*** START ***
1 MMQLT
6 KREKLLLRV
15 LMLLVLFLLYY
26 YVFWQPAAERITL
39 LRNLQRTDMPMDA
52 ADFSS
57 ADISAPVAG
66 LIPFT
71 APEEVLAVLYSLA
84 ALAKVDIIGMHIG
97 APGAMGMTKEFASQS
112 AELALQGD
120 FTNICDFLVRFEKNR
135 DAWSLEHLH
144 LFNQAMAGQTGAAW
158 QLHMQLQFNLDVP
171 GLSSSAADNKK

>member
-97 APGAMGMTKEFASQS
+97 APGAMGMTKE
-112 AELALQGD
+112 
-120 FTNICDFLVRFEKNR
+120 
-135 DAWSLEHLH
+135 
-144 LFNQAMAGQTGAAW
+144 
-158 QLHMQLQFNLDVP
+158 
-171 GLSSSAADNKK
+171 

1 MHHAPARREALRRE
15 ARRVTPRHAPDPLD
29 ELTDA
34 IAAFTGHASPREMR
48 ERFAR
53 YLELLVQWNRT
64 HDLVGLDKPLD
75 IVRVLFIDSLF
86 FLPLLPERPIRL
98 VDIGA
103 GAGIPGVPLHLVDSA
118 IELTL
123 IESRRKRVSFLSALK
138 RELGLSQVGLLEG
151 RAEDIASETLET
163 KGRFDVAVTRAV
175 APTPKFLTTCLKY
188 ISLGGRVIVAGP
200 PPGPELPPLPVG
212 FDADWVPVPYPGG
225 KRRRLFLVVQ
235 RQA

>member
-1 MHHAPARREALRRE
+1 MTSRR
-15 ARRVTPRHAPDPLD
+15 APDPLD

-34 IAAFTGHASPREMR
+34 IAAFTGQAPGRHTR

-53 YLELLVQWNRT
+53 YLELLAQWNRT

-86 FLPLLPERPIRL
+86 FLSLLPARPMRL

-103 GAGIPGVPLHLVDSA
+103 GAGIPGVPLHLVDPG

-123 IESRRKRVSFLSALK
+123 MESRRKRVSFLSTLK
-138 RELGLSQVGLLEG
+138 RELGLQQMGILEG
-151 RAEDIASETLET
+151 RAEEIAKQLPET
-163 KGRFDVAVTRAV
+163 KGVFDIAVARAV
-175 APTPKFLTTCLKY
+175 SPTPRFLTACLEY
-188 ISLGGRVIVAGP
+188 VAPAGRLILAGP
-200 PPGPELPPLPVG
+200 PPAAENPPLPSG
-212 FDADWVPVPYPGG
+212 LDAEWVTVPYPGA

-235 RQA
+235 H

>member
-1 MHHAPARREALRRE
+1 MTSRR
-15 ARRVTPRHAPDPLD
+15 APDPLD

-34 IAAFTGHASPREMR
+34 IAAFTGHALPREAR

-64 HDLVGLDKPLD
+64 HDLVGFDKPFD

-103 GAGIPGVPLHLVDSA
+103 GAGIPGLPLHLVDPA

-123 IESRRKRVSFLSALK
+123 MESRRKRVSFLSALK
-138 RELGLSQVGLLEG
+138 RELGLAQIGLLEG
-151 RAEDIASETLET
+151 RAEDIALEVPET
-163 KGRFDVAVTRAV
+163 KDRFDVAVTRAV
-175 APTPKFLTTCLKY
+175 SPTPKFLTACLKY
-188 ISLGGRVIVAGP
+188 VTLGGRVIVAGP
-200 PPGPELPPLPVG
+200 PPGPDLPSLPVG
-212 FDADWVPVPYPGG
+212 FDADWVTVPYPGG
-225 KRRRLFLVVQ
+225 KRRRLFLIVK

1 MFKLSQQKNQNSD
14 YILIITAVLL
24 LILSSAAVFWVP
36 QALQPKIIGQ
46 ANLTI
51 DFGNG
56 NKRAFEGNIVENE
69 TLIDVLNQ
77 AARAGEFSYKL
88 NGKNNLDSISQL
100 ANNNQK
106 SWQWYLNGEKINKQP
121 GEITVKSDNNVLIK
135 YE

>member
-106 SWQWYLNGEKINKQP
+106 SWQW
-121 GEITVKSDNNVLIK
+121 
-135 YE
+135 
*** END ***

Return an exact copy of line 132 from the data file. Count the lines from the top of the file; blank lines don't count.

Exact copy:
-121 GEITVKSDNNVLIK